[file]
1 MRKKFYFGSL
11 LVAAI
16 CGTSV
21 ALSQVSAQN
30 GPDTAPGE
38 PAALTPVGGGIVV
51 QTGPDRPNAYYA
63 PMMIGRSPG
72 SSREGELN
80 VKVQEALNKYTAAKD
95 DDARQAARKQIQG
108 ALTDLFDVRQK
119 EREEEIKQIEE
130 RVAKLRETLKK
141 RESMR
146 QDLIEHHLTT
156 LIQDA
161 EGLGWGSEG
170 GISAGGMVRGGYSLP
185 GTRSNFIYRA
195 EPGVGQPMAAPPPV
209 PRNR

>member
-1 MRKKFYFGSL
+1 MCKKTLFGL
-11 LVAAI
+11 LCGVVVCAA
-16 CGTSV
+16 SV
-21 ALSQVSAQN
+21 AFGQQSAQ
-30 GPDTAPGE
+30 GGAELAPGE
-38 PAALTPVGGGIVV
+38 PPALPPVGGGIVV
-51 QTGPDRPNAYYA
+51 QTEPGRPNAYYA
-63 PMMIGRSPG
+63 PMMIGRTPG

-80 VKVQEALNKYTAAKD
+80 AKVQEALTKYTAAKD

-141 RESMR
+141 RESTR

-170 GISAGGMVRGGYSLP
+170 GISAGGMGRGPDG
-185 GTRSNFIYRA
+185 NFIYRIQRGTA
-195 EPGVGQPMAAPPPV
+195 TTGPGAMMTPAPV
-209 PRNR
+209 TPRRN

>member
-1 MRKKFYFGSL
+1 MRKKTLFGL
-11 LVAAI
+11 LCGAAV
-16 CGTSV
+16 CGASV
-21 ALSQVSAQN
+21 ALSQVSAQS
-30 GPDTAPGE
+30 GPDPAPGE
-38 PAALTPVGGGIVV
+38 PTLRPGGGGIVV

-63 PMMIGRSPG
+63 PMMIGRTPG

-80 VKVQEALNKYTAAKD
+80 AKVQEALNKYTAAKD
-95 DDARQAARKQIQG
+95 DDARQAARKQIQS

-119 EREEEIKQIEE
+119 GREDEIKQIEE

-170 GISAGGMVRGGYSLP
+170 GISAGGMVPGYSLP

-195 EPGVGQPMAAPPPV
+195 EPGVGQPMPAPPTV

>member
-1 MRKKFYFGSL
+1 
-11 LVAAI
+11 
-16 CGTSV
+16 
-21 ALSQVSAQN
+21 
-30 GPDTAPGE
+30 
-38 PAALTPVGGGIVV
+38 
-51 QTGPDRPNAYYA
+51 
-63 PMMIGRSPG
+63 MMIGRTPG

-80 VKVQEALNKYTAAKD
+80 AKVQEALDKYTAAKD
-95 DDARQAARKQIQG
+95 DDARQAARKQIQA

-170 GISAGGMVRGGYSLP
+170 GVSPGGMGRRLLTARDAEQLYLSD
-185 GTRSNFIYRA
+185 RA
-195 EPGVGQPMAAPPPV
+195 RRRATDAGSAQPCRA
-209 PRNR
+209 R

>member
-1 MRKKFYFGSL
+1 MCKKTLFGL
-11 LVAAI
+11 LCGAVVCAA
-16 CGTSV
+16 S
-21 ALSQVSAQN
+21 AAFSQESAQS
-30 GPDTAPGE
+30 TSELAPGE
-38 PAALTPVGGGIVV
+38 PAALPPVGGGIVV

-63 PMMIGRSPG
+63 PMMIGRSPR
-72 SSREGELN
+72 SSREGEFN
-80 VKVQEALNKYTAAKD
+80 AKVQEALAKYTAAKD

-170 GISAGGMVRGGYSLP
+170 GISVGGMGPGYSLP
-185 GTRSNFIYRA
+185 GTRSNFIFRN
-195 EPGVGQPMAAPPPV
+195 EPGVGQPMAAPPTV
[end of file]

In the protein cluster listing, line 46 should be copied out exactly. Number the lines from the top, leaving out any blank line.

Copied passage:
-185 GTRSNFIYRA